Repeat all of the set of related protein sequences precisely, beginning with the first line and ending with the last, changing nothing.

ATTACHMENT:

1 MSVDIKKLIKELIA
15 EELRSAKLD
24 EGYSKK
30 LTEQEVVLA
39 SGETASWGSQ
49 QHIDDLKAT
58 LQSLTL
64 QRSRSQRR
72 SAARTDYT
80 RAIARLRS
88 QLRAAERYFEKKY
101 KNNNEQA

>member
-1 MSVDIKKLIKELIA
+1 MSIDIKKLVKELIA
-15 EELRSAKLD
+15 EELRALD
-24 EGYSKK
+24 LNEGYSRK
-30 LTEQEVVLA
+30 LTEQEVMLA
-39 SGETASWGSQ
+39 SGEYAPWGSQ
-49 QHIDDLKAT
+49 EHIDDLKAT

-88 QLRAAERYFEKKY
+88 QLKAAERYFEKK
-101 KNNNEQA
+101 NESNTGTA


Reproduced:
1 MSVDIKKLIKELIA
15 EELRSAKLD
24 EGYSKK
30 LTEQEVVLA
39 SGETASWGSQ
49 QHIDDLKAT
58 LQSLTL
64 QRSRSQRR
72 SAARTDYT
80 RAIARLRS
88 QLRAAERYFEKKY
101 KNNNEQA

>member
-1 MSVDIKKLIKELIA
+1 MSIDIKKLVKELIA
-15 EELRSAKLD
+15 EELRALD
-24 EGYSKK
+24 LNEGYSRK
-30 LTEQEVVLA
+30 LTEQEVMLA
-39 SGETASWGSQ
+39 SGEYAPWGSQ
-49 QHIDDLKAT
+49 EHIDDLKAT

-88 QLRAAERYFEKKY
+88 QLKAAERYFEKK
-101 KNNNEQA
+101 NESNTGTA